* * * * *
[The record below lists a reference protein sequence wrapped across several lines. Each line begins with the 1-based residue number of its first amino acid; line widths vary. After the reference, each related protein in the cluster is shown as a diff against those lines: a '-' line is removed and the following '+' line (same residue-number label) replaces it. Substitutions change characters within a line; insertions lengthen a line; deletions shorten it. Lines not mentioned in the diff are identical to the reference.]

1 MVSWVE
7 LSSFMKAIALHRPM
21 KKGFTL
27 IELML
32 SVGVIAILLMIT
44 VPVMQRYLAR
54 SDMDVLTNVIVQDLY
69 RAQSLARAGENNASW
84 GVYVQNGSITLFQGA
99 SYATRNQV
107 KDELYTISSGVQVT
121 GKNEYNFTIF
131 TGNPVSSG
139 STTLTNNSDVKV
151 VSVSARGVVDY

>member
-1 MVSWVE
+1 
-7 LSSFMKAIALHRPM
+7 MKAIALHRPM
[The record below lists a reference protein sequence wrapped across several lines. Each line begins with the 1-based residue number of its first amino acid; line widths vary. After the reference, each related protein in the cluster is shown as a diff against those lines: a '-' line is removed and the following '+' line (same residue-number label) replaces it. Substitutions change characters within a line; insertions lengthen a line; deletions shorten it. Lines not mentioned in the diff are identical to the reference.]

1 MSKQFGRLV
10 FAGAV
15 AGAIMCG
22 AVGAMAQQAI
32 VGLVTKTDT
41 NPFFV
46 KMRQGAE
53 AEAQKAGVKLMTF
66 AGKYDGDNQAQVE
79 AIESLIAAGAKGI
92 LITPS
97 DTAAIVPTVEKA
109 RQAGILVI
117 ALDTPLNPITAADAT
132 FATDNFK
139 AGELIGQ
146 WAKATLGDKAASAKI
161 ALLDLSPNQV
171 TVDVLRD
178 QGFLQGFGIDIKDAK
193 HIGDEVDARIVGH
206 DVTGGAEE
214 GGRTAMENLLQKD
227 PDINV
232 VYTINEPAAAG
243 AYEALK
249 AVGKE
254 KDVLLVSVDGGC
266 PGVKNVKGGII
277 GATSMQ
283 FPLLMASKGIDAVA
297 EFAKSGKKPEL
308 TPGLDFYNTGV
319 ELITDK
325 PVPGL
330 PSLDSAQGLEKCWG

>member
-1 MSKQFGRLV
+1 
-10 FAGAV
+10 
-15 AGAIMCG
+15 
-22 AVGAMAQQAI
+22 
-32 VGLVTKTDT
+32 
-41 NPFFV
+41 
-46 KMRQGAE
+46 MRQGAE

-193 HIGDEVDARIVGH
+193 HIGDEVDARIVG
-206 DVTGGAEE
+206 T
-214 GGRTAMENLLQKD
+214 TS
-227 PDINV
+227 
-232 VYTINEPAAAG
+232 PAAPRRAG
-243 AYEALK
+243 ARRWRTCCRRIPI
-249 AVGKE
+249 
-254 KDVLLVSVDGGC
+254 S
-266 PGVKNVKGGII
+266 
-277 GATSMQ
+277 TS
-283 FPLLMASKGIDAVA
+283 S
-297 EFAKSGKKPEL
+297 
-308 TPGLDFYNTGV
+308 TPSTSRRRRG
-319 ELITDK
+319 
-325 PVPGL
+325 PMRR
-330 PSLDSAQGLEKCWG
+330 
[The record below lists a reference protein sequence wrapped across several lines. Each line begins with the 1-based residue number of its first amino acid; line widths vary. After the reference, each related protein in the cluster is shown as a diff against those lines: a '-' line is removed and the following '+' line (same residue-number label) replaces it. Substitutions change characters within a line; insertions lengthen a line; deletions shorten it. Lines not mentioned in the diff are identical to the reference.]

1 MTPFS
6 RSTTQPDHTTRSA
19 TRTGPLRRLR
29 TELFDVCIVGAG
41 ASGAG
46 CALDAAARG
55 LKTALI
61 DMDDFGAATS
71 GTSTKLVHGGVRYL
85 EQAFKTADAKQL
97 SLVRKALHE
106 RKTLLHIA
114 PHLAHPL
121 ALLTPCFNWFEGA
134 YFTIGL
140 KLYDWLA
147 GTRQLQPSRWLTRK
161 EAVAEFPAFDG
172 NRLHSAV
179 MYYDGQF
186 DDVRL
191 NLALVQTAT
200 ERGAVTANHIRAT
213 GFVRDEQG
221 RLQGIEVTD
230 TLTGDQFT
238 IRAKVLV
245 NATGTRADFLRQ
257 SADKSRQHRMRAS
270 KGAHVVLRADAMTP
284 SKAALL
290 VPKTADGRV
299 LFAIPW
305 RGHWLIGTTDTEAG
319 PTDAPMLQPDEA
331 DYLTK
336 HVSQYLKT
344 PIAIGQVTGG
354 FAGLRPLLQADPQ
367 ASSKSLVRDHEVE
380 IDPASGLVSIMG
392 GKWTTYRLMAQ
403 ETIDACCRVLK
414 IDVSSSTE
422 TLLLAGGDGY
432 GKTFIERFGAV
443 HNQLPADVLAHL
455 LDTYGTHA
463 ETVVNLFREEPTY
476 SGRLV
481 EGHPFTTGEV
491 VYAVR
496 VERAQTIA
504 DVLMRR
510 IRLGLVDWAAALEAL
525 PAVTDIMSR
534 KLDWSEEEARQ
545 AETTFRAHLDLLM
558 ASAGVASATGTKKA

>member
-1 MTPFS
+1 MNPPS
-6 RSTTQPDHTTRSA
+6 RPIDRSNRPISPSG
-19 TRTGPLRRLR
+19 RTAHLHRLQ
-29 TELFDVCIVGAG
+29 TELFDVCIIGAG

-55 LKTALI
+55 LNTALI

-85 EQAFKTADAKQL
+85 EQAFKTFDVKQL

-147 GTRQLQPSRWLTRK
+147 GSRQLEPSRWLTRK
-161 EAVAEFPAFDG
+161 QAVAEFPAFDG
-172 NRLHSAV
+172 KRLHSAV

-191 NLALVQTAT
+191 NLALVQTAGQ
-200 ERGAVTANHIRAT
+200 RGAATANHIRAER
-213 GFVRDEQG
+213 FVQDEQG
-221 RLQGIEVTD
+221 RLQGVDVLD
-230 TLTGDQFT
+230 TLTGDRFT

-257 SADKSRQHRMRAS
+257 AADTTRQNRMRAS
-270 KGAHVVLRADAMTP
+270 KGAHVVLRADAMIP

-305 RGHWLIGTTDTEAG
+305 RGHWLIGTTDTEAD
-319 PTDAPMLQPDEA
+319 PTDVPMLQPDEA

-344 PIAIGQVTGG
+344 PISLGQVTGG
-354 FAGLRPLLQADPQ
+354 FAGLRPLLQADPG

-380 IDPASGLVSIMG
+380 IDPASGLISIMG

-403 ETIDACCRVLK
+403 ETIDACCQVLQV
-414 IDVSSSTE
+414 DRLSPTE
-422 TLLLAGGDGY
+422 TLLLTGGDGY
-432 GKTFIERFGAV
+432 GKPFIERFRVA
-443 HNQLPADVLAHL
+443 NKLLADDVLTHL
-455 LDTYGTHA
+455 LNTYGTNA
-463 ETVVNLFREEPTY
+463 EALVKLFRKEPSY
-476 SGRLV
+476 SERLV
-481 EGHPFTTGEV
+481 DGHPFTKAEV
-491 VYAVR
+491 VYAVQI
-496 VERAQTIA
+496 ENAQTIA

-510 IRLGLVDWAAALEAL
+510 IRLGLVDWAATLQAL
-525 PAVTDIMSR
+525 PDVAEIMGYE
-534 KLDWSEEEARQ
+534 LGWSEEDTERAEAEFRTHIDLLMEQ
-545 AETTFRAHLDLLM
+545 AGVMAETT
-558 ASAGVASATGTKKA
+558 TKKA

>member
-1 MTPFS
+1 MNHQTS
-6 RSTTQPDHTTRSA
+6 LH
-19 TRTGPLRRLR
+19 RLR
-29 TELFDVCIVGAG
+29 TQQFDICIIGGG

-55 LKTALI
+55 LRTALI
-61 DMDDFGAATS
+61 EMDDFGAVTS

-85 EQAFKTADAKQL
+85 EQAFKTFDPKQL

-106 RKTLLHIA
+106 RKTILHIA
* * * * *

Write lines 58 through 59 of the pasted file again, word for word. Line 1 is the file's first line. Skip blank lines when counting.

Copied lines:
330 PSLDSAQGLEKCWG

>member